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Published July 21, 2010 | Published
Book Section - Chapter Open

Science with the Keck Interferometer ASTRA program


The ASTrometric and phase-Referenced Astronomy (ASTRA) project will provide phase referencing and astrometric observations at the Keck Interferometer, leading to enhanced sensitivity and the ability to monitor orbits at an accuracy level of 30-100 microarcseconds. Here we discuss recent scientific results from ASTRA, and describe new scientific programs that will begin in 2010-2011. We begin with results from the "self phase referencing" (SPR) mode of ASTRA, which uses continuum light to correct atmospheric phase variations and produce a phase-stabilized channel for spectroscopy. We have observed a number of protoplanetary disks using SPR and a grism providing a spectral dispersion of ~ 2000. In our data we spatially resolve emission from dust as well as gas. Hydrogen line emission is spectrally resolved, allowing differential phase measurements across the emission line that constrain the relative centroids of different velocity components at the 10 microarcsecond level. In the upcoming year, we will begin dual-field phase referencing (DFPR) measurements of the Galactic Center and a number of exoplanet systems. These observations will, in part, serve as precursors to astrometric monitoring of stellar orbits in the Galactic Center and stellar wobbles of exoplanet host stars. We describe the design of several scientific investigations capitalizing on the upcoming phase-referencing and astrometric capabilities of ASTRA.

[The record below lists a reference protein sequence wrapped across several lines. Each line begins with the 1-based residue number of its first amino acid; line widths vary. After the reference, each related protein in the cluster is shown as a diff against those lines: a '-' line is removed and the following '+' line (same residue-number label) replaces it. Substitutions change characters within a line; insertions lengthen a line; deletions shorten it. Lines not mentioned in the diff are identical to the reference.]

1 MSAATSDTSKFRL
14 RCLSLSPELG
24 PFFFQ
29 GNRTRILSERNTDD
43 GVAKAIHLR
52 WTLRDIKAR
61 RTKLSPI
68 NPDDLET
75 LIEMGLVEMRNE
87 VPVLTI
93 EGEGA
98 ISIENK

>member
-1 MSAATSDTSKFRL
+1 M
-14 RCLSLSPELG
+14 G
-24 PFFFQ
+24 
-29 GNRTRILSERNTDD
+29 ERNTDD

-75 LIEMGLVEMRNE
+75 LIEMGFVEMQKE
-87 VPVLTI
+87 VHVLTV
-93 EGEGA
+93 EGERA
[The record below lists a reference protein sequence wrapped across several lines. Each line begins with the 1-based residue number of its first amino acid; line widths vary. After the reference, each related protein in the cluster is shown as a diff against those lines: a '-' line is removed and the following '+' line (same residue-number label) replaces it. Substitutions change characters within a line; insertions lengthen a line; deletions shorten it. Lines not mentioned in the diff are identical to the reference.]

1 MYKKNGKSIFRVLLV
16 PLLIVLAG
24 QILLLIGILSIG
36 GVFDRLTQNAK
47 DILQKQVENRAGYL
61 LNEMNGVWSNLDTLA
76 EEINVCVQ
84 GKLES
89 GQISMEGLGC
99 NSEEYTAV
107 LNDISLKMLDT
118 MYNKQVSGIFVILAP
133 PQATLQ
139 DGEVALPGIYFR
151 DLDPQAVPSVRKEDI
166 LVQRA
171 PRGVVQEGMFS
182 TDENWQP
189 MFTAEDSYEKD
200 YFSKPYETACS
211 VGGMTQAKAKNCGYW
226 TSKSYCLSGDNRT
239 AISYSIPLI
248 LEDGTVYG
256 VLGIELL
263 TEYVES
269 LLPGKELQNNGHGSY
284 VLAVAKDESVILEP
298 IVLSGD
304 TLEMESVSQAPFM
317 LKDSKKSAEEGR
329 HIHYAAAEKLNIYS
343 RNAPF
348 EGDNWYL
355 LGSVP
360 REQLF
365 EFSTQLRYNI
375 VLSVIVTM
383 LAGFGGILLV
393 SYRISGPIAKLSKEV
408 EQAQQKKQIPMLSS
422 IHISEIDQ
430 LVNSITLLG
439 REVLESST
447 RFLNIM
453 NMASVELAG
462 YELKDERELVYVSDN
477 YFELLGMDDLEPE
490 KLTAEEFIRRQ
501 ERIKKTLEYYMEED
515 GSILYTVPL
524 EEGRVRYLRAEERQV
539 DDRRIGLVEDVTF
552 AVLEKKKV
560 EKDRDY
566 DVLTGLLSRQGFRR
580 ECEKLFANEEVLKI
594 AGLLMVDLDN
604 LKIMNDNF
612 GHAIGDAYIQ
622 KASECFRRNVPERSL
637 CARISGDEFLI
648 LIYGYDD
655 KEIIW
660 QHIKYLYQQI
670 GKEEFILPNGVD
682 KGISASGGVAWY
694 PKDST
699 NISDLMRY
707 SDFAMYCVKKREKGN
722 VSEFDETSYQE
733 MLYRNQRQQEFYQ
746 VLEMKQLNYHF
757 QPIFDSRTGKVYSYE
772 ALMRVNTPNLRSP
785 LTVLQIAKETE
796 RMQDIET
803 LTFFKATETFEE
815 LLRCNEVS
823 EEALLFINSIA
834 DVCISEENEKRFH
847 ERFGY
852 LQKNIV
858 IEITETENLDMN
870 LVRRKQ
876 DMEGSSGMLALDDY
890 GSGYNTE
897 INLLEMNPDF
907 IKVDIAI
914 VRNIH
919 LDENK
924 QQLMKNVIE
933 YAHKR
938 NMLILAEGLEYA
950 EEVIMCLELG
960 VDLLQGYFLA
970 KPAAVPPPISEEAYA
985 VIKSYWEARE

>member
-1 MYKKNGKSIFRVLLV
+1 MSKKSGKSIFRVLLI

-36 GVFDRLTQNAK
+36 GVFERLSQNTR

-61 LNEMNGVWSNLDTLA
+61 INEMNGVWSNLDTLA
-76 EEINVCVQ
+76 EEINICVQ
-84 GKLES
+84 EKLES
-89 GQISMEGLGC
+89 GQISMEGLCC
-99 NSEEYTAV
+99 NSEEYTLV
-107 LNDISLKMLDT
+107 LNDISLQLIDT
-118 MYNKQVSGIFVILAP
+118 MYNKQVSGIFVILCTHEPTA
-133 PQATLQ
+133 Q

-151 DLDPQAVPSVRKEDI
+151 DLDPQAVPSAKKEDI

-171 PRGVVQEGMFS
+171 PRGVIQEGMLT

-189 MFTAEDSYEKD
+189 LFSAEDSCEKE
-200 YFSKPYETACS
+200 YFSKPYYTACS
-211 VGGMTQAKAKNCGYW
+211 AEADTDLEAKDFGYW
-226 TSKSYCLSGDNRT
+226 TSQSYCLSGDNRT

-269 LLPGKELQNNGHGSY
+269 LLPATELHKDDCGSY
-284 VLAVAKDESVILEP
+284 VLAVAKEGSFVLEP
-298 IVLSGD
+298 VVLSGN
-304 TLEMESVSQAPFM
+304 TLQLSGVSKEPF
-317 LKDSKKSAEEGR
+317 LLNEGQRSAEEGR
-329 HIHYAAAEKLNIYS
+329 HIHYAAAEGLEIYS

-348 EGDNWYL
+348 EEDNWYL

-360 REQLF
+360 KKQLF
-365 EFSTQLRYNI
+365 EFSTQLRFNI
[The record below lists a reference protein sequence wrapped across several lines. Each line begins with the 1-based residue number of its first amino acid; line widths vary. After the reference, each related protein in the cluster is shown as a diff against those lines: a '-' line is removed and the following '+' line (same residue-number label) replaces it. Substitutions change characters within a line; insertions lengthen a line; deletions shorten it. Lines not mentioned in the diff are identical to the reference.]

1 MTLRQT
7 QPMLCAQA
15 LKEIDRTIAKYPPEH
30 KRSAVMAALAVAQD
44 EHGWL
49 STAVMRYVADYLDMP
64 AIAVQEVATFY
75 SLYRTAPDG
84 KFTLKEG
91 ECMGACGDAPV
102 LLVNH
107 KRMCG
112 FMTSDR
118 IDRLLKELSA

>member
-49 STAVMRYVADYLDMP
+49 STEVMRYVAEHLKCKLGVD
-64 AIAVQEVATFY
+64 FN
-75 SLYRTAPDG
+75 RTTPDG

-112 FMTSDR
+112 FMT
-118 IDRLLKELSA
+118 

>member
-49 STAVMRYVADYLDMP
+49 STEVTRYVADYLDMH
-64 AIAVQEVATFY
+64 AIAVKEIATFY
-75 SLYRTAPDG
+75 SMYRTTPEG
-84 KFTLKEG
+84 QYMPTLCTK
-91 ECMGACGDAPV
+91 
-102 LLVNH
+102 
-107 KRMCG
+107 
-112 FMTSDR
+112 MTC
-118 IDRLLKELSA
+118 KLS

Additional Information

© 2010 SPIE. The ASTRA project is made possible by a Major Research Instrumentation (MRI) grant from the National Science Foundation (NSF; award #0619965), and the infrastructure support from the National Aeronautics and Space Administration (NASA) to the Keck Interferometer (KI) project, through the Jet Propulsion Laboratory (JPL) and the NASA Exoplanet Science Institute (NExScI).

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